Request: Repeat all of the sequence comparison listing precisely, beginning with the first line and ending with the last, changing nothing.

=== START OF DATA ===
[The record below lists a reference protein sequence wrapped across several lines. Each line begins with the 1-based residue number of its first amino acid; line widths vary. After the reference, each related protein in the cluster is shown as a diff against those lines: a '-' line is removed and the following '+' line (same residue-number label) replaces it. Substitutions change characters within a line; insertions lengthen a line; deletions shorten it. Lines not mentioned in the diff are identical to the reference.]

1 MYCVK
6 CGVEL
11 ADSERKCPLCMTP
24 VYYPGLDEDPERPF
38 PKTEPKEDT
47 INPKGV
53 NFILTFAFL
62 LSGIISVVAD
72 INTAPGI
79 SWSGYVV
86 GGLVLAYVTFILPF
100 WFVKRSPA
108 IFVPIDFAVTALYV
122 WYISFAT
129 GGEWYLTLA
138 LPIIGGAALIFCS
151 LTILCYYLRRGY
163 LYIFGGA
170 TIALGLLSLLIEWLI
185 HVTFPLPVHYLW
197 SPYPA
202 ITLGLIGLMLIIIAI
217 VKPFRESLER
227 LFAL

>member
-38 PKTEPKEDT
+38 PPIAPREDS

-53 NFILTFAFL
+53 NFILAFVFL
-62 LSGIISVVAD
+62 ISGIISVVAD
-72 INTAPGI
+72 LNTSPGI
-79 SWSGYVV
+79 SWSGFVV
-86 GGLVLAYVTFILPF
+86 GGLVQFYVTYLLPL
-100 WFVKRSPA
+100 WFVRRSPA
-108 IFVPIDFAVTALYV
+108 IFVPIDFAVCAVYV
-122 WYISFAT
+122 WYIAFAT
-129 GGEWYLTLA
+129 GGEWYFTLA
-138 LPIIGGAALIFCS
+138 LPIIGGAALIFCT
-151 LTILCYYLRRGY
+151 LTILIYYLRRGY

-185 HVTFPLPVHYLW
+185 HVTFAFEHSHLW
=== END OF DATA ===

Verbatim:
[The record below lists a reference protein sequence wrapped across several lines. Each line begins with the 1-based residue number of its first amino acid; line widths vary. After the reference, each related protein in the cluster is shown as a diff against those lines: a '-' line is removed and the following '+' line (same residue-number label) replaces it. Substitutions change characters within a line; insertions lengthen a line; deletions shorten it. Lines not mentioned in the diff are identical to the reference.]

1 MYCVK
6 CGVEL
11 ADSERKCPLCMTP
24 VYYPGLDEDPERPF
38 PKTEPKEDT
47 INPKGV
53 NFILTFAFL
62 LSGIISVVAD
72 INTAPGI
79 SWSGYVV
86 GGLVLAYVTFILPF
100 WFVKRSPA
108 IFVPIDFAVTALYV
122 WYISFAT
129 GGEWYLTLA
138 LPIIGGAALIFCS
151 LTILCYYLRRGY
163 LYIFGGA
170 TIALGLLSLLIEWLI
185 HVTFPLPVHYLW
197 SPYPA
202 ITLGLIGLMLIIIAI
217 VKPFRESLER
227 LFAL

>member
-38 PKTEPKEDT
+38 PPIAPREDS

-53 NFILTFAFL
+53 NFILAFVFL
-62 LSGIISVVAD
+62 ISGIISVVAD
-72 INTAPGI
+72 LNTSPGI
-79 SWSGYVV
+79 SWSGFVV
-86 GGLVLAYVTFILPF
+86 GGLVQFYVTYLLPL
-100 WFVKRSPA
+100 WFVRRSPA
-108 IFVPIDFAVTALYV
+108 IFVPIDFAVCAVYV
-122 WYISFAT
+122 WYIAFAT
-129 GGEWYLTLA
+129 GGEWYFTLA
-138 LPIIGGAALIFCS
+138 LPIIGGAALIFCT
-151 LTILCYYLRRGY
+151 LTILIYYLRRGY

-185 HVTFPLPVHYLW
+185 HVTFAFEHSHLW